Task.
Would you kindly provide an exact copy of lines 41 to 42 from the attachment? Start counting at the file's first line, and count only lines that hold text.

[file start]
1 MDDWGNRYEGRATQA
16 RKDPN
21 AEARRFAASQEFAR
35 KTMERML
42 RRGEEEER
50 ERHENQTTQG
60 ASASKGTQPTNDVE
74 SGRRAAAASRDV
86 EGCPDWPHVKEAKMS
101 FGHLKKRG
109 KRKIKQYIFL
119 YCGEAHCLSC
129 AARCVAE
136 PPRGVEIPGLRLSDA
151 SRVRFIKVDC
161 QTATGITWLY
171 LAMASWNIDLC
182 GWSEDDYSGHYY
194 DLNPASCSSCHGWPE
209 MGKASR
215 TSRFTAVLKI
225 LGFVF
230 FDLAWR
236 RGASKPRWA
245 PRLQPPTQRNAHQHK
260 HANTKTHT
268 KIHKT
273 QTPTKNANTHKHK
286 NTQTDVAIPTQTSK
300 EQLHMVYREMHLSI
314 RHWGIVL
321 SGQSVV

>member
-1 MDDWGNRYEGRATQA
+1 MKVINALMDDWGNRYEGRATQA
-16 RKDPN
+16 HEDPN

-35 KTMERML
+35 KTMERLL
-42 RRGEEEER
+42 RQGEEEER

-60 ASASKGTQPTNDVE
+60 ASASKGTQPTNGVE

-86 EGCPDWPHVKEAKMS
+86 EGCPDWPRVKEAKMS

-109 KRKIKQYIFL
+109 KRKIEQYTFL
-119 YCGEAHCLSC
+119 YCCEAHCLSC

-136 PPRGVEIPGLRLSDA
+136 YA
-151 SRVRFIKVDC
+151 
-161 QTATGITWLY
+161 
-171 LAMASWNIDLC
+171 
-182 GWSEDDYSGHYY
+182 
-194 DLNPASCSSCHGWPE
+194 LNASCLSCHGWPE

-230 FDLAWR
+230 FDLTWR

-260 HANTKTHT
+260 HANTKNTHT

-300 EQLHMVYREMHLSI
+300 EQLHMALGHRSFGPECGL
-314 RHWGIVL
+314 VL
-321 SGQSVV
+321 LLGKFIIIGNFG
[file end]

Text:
+42 RQGEEEER

-60 ASASKGTQPTNDVE